You’re Gonna Want These Sinks

May
25

Yesterday, I had my first company in the Studio at Sassafras Farm! It was an absolutely wonderful day.


Our day: Pat and John from North Carolina, Kickstarter backers, arrived around 10 a.m. The studio is not quite finished yet, so I spent the preceding couple of days laying in supplies and setting up to make-do. I still don’t have a couple of crucial items to make cooking and teaching in the studio more convenient, including my stainless steel worktables–but we managed! The first thing I did was burn the sausage before they arrived. I haven’t used these stoves before so I wasn’t being quite adept at adjusting the heat PLUS I left the sausage alone for a few minutes while I went back to the house to do something. When I came back, the sausage was burned. I gave it to the dogs and started over. Luckily, I had more sausage. And also luckily, that was the last of my kitchen trouble. For our brunch, we had French omelets (Julia Child-style), sausage, fruit, blueberry muffins, and Grandmother Bread with blueberry-lime jam and some Beulah Petunia butter from my freezer stash. I had roses, rosemary, hydrangea, and lamb’s ear in a quart jar on the table. It was quite lovely!

But, before we ate, they were ready to tour the farm. I took them through the house and out to the barn and the fields. Everybody got petted. Pat collected eggs. Here’s Pat and Chloe checking out the cows, who were napping by the creek and didn’t come up to say hello.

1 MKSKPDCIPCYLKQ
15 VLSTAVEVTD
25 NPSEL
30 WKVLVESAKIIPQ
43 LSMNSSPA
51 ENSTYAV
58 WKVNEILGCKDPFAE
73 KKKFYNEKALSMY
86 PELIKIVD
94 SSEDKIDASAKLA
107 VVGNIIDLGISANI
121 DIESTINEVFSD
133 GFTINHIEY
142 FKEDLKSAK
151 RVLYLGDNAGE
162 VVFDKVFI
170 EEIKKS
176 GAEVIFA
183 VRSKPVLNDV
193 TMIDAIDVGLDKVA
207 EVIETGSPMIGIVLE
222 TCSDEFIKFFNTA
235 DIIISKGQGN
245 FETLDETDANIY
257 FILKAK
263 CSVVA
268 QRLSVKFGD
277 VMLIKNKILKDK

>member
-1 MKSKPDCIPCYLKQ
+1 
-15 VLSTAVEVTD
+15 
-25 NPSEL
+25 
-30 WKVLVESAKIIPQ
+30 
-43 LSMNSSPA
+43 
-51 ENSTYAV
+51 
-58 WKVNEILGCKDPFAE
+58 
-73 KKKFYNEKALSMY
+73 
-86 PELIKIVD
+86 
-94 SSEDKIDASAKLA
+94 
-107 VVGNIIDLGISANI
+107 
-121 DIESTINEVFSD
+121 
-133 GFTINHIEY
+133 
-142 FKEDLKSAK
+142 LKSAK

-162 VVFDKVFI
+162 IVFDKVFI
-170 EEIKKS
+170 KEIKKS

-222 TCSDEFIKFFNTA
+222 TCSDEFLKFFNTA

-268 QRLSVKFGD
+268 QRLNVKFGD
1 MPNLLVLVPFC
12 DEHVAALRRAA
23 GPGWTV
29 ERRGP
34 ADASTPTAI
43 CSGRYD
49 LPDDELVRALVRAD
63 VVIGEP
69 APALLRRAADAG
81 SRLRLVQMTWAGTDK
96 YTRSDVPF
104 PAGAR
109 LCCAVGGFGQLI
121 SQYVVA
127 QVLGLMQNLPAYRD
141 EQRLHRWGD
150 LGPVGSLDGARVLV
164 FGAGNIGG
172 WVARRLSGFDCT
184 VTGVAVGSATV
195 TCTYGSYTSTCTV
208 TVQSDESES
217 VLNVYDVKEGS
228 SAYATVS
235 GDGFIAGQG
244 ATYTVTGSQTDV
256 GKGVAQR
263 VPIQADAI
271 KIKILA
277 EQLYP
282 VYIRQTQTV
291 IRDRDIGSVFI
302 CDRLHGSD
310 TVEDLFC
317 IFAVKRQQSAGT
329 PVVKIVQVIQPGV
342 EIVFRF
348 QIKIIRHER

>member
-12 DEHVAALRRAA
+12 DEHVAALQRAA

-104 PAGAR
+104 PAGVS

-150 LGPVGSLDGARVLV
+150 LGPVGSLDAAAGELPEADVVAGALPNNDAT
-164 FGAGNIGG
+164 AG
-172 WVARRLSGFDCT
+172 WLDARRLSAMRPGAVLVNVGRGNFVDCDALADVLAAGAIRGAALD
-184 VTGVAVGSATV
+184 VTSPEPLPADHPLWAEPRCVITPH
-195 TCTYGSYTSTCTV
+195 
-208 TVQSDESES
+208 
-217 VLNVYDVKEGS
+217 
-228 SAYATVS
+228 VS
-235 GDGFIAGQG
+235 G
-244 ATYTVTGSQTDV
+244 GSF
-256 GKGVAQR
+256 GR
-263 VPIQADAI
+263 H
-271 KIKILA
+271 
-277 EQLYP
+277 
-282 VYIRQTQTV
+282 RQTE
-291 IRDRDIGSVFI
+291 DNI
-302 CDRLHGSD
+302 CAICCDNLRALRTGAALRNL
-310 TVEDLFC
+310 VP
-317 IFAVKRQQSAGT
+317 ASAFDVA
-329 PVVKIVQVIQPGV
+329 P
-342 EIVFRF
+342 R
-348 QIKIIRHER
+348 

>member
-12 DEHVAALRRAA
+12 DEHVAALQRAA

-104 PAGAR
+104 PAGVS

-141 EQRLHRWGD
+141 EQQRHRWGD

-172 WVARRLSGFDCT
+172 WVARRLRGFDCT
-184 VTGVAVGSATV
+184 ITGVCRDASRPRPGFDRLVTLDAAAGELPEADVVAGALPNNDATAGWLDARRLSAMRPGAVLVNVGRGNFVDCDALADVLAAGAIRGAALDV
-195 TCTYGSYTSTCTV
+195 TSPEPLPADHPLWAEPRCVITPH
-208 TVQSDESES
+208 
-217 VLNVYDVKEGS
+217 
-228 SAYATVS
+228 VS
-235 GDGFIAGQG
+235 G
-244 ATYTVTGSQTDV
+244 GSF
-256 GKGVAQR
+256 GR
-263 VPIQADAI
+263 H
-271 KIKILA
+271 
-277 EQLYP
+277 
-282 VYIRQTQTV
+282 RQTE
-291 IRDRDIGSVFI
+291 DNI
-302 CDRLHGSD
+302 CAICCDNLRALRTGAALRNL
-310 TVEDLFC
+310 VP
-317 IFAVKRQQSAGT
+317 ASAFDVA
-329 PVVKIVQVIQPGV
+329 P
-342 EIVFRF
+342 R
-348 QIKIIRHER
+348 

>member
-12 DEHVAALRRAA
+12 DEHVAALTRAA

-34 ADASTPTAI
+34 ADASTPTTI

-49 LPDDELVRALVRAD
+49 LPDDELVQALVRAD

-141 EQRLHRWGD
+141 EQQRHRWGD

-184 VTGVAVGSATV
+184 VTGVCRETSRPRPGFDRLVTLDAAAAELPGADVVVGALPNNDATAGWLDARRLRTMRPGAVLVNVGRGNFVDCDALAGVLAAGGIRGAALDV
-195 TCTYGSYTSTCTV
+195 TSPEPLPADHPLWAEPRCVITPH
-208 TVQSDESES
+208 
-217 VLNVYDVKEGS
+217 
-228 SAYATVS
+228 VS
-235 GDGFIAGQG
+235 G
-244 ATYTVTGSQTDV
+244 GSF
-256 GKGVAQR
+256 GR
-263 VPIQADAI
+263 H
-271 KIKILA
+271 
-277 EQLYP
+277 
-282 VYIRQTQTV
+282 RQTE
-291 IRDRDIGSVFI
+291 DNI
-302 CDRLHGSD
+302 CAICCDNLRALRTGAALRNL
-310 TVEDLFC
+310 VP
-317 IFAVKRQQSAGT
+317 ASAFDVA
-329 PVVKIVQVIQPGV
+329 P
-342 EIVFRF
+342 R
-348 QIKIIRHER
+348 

Back in the studio, we had brunch. I made some fresh croutons for our salad later and popped those in the oven while we had a breadbaking workshop. Dinner was going to be pizza, so we made our doughs and set them to rise while we took off for a little drive down the backroads. We stopped at the slanted little house, where I lived for two and a half years when I first moved to West Virginia, and visited with my cousin’s wife, Sheryl, and Georgia. Then we drove to Stringtown and toured around there. By the time we got back to Sassafras Farm, Morgan was off the bus and she had a little fun with my camera while waiting for us to show up.



Beautiful dork. That’s what happens when I leave my camera behind.

For dinner, we had Swiss, bacon, mushroom, and onion pizza with salad, and there were enough desserts to serve a small army. Pat and John brought some delicious desserts with them, too, including an awesome chocolate sauce and ice cream. (She has promised me the recipe! Morgan LOVED it.) We ate dinner in the perfect, cool evening air on the studio decks overlooking the pastures. The chickens provided redneck entertainment when we tossed them pieces of pizza crust, one chicken grabbing the piece and running with ten more chickens in chase. We had shut the front gates and let the horses down from the pasture, so they were grazing about the studio and gracing us with their magical presence. It was truly a sweet day. I had more planned for the day than could be fit into the day and we skipped some activities, so I’ll have to remember that in the future. Don’t overplan, Suzanne! People want time to sit down and just enjoy the farm.

Morning after in the studio…. Time to clean up!




By now you’re either wondering what the title of this post is about or you’ve forgotten about it entirely, but back to the sinks! If you’re planning a remodel to your kitchen, or even just dreaming about it, here’s an idea for you. My sink setup in the studio came about due to the requirement of a three-bowl sink for health department approval. (The three-bowl sink is for dishwashing purposes–washing, rinsing, sanitizing–separate sinks for each. You must also have a handwashing sink and a mop sink–those are located in the studio bathroom.) Last year, BuckeyeGirl had generously donated a three-bowl sink for my workshop kitchen. It had been disposed of during a restaurant remodel.